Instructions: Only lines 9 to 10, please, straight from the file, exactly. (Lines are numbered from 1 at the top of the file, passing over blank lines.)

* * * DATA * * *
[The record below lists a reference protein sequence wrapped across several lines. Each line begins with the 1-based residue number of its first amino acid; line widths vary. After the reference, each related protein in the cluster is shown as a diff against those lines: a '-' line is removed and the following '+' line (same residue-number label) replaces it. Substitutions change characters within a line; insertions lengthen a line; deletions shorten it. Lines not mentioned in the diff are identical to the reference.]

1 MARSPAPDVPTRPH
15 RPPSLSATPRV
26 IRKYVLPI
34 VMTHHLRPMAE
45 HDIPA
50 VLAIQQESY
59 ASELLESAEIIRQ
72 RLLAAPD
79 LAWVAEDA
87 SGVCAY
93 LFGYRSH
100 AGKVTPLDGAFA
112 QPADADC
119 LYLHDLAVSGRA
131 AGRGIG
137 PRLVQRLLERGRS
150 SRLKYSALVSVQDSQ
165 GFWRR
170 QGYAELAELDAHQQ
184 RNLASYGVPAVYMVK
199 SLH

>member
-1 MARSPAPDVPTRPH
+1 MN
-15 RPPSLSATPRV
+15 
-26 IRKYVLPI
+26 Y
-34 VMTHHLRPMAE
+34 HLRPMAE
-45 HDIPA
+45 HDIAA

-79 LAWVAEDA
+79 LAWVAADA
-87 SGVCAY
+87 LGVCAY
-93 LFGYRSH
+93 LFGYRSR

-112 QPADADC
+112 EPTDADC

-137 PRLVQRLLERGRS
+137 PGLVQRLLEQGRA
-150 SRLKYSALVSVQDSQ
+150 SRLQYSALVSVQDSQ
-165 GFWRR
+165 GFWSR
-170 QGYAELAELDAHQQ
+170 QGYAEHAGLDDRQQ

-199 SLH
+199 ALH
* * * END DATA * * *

72 RLLAAPD
79 LAWVAEDA